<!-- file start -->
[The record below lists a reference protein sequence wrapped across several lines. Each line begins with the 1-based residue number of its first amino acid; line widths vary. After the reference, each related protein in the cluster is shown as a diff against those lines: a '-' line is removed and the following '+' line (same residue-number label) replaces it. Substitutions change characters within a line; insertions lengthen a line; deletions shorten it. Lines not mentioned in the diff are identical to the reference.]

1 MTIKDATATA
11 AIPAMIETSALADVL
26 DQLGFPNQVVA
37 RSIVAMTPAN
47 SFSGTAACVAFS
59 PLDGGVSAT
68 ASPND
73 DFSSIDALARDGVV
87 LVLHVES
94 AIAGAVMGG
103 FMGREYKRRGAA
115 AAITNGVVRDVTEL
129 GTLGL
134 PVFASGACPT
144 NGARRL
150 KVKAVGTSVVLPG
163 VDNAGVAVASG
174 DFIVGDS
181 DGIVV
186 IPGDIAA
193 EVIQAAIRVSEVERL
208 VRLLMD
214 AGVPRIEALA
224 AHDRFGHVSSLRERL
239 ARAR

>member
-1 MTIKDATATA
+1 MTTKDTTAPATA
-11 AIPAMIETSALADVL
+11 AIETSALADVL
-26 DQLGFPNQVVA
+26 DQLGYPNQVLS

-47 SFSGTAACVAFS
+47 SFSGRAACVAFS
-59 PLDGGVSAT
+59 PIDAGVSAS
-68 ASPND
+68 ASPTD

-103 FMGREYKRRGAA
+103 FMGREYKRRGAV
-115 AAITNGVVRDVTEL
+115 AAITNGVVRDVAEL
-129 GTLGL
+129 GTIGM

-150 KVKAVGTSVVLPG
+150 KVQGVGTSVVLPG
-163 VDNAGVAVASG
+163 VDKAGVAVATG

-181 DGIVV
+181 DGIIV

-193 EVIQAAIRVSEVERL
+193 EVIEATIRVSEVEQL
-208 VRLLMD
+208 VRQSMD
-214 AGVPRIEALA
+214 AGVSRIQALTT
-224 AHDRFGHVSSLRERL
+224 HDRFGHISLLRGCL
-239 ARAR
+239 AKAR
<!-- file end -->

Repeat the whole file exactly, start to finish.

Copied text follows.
[The record below lists a reference protein sequence wrapped across several lines. Each line begins with the 1-based residue number of its first amino acid; line widths vary. After the reference, each related protein in the cluster is shown as a diff against those lines: a '-' line is removed and the following '+' line (same residue-number label) replaces it. Substitutions change characters within a line; insertions lengthen a line; deletions shorten it. Lines not mentioned in the diff are identical to the reference.]

1 MTIKDATATA
11 AIPAMIETSALADVL
26 DQLGFPNQVVA
37 RSIVAMTPAN
47 SFSGTAACVAFS
59 PLDGGVSAT
68 ASPND
73 DFSSIDALARDGVV
87 LVLHVES
94 AIAGAVMGG
103 FMGREYKRRGAA
115 AAITNGVVRDVTEL
129 GTLGL
134 PVFASGACPT
144 NGARRL
150 KVKAVGTSVVLPG
163 VDNAGVAVASG
174 DFIVGDS
181 DGIVV
186 IPGDIAA
193 EVIQAAIRVSEVERL
208 VRLLMD
214 AGVPRIEALA
224 AHDRFGHVSSLRERL
239 ARAR

>member
-1 MTIKDATATA
+1 MTTKDTTAPATA
-11 AIPAMIETSALADVL
+11 AIETSALADVL
-26 DQLGFPNQVVA
+26 DQLGYPNQVLS

-47 SFSGTAACVAFS
+47 SFSGRAACVAFS
-59 PLDGGVSAT
+59 PIDAGVSAS
-68 ASPND
+68 ASPTD

-103 FMGREYKRRGAA
+103 FMGREYKRRGAV
-115 AAITNGVVRDVTEL
+115 AAITNGVVRDVAEL
-129 GTLGL
+129 GTIGM

-150 KVKAVGTSVVLPG
+150 KVQGVGTSVVLPG
-163 VDNAGVAVASG
+163 VDKAGVAVATG

-181 DGIVV
+181 DGIIV

-193 EVIQAAIRVSEVERL
+193 EVIEATIRVSEVEQL
-208 VRLLMD
+208 VRQSMD
-214 AGVPRIEALA
+214 AGVSRIQALTT
-224 AHDRFGHVSSLRERL
+224 HDRFGHISLLRGCL
-239 ARAR
+239 AKAR